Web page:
Either way, you need to protect your writing time.  If you really want to write, you’ll make the time for it, so put it to good use when you’ve got it.  Whether that use is actually writing or just letting your ideas percolate, it doesn’t matter – both are important parts of the writing process.  At some point, you have to actually write, and maybe you won’t keep all of what you’ve written in your final draft, but that’s okay.  That’s what revision is for.
Finally, don’t be afraid to write tired.  Some of my best ideas have come when I’m tired.  The world looks a little different, and altogether more interesting, when your sight is dulled by exhaustion.

As a girl, Kay dreamed of being swept off her feet by her one true love. At the age of 24, it finally happened…and he’s never let her forget it. A mild-mannered secretary by day and a determined word-wrangler by night, she battles the twin evils of distraction and procrastination in order to write fantastical tales of wuv…twue wuv…with a few haiku thrown in for good measure.
The author of Tuesday Daydreams: A Journal in Verse and A Song for All Seasons: A Journal in Verse, Kay is currently hard at work on the first book in a fantasy trilogy. She resides in the midst of an Iowa corn field with her devoted husband and his mighty red pen; four crazy, cute kids; and an assortment of adorably small, furry animals.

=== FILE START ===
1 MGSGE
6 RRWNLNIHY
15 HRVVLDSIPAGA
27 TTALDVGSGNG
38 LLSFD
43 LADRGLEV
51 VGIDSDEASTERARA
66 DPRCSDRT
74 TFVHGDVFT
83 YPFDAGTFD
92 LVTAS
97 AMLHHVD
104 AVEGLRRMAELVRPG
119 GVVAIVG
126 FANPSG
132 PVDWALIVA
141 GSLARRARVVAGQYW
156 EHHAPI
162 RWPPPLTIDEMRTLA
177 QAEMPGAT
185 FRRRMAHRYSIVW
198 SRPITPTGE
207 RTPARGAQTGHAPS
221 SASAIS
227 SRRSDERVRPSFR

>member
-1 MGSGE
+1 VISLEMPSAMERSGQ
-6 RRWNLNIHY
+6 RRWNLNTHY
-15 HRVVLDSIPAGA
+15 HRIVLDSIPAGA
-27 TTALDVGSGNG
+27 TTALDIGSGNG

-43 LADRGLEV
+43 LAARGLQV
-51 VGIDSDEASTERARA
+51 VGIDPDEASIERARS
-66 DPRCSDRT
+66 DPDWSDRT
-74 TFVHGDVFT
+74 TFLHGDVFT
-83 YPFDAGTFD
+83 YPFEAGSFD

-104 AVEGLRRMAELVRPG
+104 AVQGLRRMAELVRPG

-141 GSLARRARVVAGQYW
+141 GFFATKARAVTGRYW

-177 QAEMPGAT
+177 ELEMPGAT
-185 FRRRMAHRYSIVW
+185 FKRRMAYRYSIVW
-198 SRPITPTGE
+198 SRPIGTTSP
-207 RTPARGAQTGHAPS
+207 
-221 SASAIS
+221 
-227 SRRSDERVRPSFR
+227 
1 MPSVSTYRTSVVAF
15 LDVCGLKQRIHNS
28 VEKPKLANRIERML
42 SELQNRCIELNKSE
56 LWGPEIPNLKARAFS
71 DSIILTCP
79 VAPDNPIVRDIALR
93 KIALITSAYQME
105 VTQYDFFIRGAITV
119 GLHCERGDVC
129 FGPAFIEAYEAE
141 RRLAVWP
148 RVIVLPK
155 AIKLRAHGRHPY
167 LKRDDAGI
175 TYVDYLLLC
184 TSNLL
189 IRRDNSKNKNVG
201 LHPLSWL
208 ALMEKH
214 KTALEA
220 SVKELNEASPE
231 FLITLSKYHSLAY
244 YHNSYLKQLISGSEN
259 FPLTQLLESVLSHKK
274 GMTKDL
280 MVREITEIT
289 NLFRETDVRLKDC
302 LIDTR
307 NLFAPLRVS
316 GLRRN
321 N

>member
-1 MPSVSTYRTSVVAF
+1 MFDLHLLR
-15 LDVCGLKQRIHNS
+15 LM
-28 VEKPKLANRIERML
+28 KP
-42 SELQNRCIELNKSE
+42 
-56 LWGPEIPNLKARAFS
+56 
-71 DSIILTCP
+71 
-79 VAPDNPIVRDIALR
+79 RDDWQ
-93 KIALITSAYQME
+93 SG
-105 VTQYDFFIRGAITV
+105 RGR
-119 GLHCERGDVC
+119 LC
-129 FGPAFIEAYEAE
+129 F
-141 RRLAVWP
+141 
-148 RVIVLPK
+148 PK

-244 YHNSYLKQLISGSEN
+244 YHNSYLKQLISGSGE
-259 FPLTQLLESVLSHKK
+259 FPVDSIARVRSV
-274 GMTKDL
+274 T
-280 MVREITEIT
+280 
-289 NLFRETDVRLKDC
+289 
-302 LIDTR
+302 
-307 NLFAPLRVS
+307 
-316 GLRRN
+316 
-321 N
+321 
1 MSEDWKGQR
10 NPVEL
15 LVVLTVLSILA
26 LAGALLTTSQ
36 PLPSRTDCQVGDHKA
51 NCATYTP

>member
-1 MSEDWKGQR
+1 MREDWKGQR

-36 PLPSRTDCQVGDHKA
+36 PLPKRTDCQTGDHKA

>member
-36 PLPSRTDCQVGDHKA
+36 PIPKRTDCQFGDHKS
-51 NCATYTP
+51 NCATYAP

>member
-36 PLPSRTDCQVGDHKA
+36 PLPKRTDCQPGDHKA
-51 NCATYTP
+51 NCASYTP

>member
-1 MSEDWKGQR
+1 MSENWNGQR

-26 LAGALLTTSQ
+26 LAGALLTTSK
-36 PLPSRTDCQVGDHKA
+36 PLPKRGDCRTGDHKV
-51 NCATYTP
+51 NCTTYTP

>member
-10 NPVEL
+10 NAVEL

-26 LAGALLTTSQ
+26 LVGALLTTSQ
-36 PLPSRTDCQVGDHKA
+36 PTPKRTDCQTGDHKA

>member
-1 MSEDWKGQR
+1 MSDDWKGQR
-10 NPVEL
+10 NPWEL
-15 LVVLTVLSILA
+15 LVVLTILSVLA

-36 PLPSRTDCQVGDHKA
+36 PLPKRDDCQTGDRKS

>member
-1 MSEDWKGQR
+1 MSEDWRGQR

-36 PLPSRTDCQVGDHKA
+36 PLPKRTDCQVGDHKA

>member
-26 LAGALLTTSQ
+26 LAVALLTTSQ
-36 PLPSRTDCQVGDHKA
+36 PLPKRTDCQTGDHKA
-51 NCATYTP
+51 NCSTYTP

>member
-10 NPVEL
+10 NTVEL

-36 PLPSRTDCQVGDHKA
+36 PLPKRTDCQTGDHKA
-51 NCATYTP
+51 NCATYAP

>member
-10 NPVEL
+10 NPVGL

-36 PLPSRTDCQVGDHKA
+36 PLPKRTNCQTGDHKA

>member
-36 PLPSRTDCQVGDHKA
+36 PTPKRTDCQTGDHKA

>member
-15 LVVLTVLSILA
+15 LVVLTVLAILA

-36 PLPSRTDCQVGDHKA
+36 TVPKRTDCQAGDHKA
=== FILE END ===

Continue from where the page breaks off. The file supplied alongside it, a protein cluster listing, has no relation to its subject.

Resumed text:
Tuesday Daydreams captures the life and imagination of the author in vivid detail, touching on joy and loss, life’s everyday hassles, and the many faces of Mother Nature.  A Song for All Seasons paints vivid pictures of the Iowa landscape in all its glory, in addition to intimate portraits of family life.  From frost-covered windowpanes and snowy vistas to rolling green fields and bright blue skies, each poem is a peek into a fading world of untamed beauty.  If you’d like to pick up your own copy of Tuesday Daydreams or A Song for All Seasons, you can find them at Amazon, Amazon UK, Createspace, Smashwords, iBooks, Kobo, and Barnes & Noble.
Care to save her from the chaos? You can find Kay in the all the usual places:

At her blog, where she shares random pictures and silly poems; on Facebook, where she shares things about cats and books; on Twitter, where she shares whatever pops into her head; on Pinterest, where she shares delicious recipes and images from her fantasy world; on Instagram, where she shares pictures of pretty sunsets; and on Tumblr, where she shares all of the above.

First Line Today

You will know from yesterday's post that I had a hard decision to make. I put my reading life in the hands of Kristi and started reading The Troop by Nick Cutter. So far I'm glad I did.

EAT EAT EAT EAT The boat skipped over the waves, the drone of its motor trailing across the Gulf of Saint Lawrence. The moon was a bone fishhook in the clear October sky. 

The man was wet from the spray that kicked over the gunwale. The outline of his body was visible under his drenched clothes. He easily could have been mistaken for a scarecrow left carelessly unattended in a farmer’s field, stuffing torn out by scavenging animals. 

He’d stolen the boat from a dock at North Point, at the farthest tip of Prince Edward Island, reaching the dock in a truck he’d hotwired in a diner parking lot. 

Christ, he was hungry.

Cutter, Nick - The Troop

It's not a bad way to start. Who couldn't like a "The moon was a bone fishhook in the clear October sky." One thing to note however is that he actually starts with a news clipping that describes this fellow eating at a diner, but I see that as a prologue rather than the first line.